Study Questions Test 1
Study Questions Test 1 PHIL 1020 - 018
Popular in Introduction to Ethics
Popular in Department
This 6 page Class Notes was uploaded by jcsumlin on Friday September 23, 2016. The Class Notes belongs to PHIL 1020 - 018 at Auburn University taught by Gerard A Elfstrom in Fall 2016. Since its upload, it has received 7 views.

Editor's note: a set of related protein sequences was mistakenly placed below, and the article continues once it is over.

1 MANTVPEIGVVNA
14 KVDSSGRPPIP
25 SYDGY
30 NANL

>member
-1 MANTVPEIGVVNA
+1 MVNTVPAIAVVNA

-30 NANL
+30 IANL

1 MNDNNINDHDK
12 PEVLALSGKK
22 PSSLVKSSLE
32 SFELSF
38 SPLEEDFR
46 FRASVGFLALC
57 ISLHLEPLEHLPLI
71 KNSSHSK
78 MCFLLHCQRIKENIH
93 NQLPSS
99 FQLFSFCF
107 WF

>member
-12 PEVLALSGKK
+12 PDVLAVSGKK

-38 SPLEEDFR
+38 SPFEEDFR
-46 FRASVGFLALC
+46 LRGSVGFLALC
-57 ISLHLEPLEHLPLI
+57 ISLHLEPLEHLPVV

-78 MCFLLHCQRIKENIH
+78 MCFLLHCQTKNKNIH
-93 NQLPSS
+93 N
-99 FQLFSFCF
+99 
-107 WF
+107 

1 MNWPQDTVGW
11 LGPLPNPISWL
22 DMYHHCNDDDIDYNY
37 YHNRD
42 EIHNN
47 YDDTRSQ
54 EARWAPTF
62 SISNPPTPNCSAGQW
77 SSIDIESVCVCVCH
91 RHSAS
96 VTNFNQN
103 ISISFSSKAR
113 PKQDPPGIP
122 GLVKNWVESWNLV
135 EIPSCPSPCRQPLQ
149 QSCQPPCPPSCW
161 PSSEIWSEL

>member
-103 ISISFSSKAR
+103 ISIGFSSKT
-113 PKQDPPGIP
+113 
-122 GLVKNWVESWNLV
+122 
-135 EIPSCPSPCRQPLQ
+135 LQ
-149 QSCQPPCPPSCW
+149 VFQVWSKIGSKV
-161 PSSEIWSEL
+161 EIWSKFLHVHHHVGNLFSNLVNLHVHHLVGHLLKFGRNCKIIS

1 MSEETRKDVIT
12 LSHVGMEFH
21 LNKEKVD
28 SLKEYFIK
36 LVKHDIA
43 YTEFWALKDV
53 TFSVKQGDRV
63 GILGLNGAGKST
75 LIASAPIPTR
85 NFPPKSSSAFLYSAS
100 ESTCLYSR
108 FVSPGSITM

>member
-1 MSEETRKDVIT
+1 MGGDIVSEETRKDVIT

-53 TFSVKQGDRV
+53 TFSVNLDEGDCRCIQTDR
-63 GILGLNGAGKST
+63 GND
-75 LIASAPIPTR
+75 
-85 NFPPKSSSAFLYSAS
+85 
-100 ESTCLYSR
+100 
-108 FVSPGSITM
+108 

Reviews for Study Questions Test 1
Report this Material
What is Karma?
Karma is the currency of StudySoup.
You can buy or earn more Karma at anytime and redeem it for class notes, study guides, flashcards, and more!
Date Created: 09/23/16